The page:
Expecting the Unexpected

I found something I was looking for the other day, in a place that was completely unexpected.  Finding things that are out of their usual place can confuse and startle you.  You might be surprised if you found a sock in the silverware drawer, and you’d certainly take a hasty step back if you found a snake under the hood of your car.  You might miss a long awaited meteor shower if someone suddenly sets off fireworks in your backyard.  And sometimes we actually miss out on what takes place under our noses because of preconceived ideas. 

When Jesus comes on the scene at the beginning Mark’s gospel, the Israelite people are waiting for a Messiah, a king, who will take the throne and make things right (in the manner that they are expecting).  Mark begins by setting up the scene with John being the messenger who prepares the way of the Lord. 

The beginning of the gospel of Jesus Christ, the Son of God. As it is written in Isaiah the prophet: “Behold, I send my messenger ahead of you, who will prepare your way; the voice of one crying in the wilderness, ‘make ready the way of the Lord, make his paths straight.’” Mark 1:1-3

Mark draws on multiple ideas from three different texts (Exodus 23:20, Malachi 3:1, Isaiah 40:3) to connect them into one idea and flood the people’s minds with familiar stories and reminders from the pages of Scripture, because what they are about to see is rather unexpected.  In a nutshell, only God can forgive their sins, the priests are corrupt, and God is coming to deliver his people, and to bring judgment.  Preparation for all of this comes in the form of repentance. 

John the Baptist appeared in the wilderness preaching a baptism of repentance for the forgiveness of sins.  And all the country of Judea was going out to him, and all the people of Jerusalem; and they were being baptized by him in the Jordan River, confessing their sins.   Mark 1:4-5

There is a corporate element to salvation. When the people come out to be baptized, they are doing it as people who want to be a part of a community that is going to set their lives right with God; for the restoration of the nation AND for the forgiveness of their sins. 

ALL the country of Judea and ALL the people of Jerusalem are coming out to John, (which is an exaggerated statement to show that something truly big is happening here).  But they are coming to the wilderness! 

Jerusalem is where God lives, and the Temple is supposed to be where you encounter God and receive forgiveness of sins!  But John is positioned far out in the wilderness, crying out to prepare the way for the Lord. The word picture stirs up images of Moses and the Exodus and God’s provision in the desert, and his leading the people out of bondage and towards the Promised Land. In this first scene in Mark, God is meeting people in the desert, which is a critique of the temple and corrupt leaders and system of religion in Jerusalem.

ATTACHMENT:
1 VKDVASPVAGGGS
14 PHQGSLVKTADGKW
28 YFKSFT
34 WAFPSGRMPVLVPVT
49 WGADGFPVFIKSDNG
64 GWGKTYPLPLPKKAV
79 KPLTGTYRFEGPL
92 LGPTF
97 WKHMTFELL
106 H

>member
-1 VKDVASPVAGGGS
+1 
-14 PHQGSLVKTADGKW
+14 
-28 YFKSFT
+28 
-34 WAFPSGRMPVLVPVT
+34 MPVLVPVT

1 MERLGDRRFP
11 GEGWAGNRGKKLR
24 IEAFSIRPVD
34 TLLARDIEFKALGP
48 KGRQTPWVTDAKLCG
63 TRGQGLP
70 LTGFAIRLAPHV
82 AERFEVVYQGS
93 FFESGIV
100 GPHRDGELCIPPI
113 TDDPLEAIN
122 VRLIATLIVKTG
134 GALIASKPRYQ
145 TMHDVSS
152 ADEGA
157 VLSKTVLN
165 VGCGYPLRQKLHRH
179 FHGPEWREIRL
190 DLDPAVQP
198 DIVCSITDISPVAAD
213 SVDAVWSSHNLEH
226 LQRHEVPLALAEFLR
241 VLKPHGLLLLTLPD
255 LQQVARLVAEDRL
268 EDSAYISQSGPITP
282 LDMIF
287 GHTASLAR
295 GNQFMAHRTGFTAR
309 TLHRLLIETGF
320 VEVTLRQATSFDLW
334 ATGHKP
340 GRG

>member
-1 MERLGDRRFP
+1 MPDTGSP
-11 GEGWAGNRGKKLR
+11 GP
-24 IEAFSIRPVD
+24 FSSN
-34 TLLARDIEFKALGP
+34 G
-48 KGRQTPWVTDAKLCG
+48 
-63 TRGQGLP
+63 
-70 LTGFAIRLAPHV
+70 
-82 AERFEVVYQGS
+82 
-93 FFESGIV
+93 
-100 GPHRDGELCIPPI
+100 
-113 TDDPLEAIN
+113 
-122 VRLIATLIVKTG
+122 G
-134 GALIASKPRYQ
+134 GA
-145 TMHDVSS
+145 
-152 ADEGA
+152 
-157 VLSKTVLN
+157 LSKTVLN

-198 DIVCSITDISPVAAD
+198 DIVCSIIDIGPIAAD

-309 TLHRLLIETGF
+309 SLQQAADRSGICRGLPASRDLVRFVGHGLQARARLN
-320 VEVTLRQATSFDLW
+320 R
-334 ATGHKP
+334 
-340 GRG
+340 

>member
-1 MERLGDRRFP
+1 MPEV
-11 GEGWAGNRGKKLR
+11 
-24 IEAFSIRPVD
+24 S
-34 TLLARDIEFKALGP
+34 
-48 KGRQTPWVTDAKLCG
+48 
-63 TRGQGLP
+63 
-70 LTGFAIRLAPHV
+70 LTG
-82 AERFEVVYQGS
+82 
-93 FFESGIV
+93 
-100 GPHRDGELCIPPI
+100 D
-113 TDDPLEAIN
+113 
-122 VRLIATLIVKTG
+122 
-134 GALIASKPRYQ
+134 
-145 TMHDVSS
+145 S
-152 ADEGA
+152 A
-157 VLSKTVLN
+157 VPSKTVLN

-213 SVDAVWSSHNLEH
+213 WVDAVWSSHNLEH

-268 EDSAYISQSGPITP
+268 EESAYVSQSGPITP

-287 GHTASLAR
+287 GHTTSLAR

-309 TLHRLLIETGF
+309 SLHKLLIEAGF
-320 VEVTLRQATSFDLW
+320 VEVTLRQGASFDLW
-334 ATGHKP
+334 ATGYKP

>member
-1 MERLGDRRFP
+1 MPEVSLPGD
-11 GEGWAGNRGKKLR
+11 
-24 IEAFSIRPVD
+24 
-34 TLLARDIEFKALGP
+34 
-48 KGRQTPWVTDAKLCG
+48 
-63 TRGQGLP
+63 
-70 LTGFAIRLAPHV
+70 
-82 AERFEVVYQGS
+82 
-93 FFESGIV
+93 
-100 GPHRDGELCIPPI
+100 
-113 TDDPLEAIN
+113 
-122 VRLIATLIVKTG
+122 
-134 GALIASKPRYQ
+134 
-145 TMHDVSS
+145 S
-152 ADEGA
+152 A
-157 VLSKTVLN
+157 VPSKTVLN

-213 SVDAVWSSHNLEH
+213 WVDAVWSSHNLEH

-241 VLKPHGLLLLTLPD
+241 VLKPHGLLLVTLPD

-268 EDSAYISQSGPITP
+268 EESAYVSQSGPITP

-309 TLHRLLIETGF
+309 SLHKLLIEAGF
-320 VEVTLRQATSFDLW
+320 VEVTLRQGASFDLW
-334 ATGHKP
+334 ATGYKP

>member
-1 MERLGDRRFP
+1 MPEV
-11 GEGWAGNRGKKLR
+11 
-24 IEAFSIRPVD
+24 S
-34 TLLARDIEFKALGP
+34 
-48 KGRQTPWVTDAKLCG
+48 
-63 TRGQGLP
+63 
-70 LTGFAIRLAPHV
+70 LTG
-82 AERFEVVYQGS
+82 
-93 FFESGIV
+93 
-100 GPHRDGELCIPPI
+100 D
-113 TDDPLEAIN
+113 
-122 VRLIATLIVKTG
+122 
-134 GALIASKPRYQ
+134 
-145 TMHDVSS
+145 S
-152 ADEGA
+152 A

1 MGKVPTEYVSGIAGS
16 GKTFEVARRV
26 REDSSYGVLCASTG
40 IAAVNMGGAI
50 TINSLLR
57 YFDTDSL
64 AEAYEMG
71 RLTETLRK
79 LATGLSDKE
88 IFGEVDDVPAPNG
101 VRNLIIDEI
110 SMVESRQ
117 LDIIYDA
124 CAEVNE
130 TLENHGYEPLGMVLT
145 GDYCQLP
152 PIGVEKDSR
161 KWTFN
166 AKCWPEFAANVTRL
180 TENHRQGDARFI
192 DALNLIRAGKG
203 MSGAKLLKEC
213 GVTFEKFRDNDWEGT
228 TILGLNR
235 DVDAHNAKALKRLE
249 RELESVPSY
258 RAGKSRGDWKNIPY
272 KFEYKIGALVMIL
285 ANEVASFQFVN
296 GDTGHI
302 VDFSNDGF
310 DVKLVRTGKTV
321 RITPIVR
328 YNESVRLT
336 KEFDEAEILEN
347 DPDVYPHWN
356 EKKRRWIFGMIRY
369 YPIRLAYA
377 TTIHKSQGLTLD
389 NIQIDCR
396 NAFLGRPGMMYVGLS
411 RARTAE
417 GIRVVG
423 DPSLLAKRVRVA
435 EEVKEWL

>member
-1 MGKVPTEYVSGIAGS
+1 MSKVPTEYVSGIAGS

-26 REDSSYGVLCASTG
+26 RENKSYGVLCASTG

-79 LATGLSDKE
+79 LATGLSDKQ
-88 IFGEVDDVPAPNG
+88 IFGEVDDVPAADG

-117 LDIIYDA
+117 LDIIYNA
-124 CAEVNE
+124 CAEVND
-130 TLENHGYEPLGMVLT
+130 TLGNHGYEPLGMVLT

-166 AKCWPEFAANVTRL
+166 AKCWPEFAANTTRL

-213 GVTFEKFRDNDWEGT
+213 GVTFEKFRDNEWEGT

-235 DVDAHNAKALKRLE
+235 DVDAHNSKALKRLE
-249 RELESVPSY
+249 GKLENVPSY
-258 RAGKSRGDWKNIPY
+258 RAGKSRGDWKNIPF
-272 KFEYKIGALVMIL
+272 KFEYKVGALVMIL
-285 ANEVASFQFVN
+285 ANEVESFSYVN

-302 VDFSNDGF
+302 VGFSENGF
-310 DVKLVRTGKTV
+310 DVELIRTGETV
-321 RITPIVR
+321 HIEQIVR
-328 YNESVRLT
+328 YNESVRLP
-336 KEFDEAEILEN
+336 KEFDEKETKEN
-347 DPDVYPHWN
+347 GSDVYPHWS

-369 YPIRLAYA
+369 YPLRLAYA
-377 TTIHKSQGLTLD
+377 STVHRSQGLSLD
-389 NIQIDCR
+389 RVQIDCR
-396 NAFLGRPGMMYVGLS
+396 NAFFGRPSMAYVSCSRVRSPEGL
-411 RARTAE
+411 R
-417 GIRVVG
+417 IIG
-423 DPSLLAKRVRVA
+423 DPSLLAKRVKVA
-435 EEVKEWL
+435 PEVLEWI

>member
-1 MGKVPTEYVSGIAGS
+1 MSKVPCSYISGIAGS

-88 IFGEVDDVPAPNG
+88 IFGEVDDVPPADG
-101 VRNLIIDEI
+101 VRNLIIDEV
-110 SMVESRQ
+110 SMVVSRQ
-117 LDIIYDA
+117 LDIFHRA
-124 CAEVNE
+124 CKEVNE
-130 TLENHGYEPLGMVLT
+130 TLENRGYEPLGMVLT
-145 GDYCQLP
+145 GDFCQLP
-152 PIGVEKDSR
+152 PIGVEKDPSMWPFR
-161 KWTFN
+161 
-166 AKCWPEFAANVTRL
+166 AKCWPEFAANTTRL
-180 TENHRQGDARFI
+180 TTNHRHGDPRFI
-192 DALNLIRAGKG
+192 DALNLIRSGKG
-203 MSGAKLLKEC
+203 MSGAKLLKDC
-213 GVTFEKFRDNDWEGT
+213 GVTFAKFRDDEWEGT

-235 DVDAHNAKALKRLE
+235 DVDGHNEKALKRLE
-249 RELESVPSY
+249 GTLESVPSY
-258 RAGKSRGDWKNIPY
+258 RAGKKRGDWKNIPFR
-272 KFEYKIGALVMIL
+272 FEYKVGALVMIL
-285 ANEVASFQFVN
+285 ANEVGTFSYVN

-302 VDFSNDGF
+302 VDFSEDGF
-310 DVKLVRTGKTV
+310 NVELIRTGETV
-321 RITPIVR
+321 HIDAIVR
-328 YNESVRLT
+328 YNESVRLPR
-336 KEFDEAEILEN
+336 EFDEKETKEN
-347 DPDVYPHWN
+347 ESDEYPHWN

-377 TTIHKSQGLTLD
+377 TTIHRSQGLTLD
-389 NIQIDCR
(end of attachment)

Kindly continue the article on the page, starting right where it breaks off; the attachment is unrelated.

And (John) was preaching, and saying, “after me one is coming who is mightier than I, and I am not fit to stoop down and untie the thong of his sandals. I baptized you with water; but he will baptize you with the Holy Spirit.” In those days Jesus came from Nazareth in Galilee and was baptized by John in the Jordan.  Immediately coming up out of the water, he saw the heavens opening, and the Spirit like a dove descending upon him; and a voice came out of the heavens: “you are my beloved Son, in you I am well-pleased.” Mark 1:7-11

The Greek renders this as ‘the heavens were torn open.’   This is important.  The heavens are torn open as God shows his approval of Jesus in this first setting. After Mark presents his whole gospel narrative, we get to look in on one of the final scenes, where Jesus is hanging on a cross. 

Jesus uttered a loud cry and breathed his last. And the curtain of the temple was torn in two, from top to bottom.   Mark 16:37-38

Mark begins and ends his gospel with the revelation that God is doing something in the wilderness, not in the Temple.  He’s doing something in Jesus, and not through the religious leaders.  It’s quite unexpected.  At Jesus’ baptism, the heavens are torn open and God announces that this is his beloved Son. When Jesus dies, the veil in the temple is torn and it is revealed that God is no longer in the temple; but you can find him on the cross, where he has ascended his throne and been crowned king through his suffering.    

So, what is the good news?  Instead of expecting what our imaginations have conceived of, God gives something we never could have imagined, and it changes life forever.  Maybe God is offering us the opportunity to expect the unexpected.  He doesn’t always appear in the powerful, the put together, or the well-executed religious systems.  Those places can be corrupt and complacent. 

Sometimes God comes in the wilderness; in the dry and dreary places in life, and he makes a path towards the cross, that will inevitably lead to healing and life.  It’s not what most people expect.  To be a disciple means you must die. But it also means resurrection.  And that is the greatest surprise of all.   

Perhaps we have an amazing chance to find God…not where we ordinarily perceive, but in places and situations where he surprises us and takes us on a journey we never would have imagined on our own. 

The Lord says, “Forget what happened before, and do not think about the past. Look at the new thing I am going to do. It is already happening. Don’t you see it? I will make a road in the desert and rivers in the dry land. Isaiah 43:18-19 (NCV)

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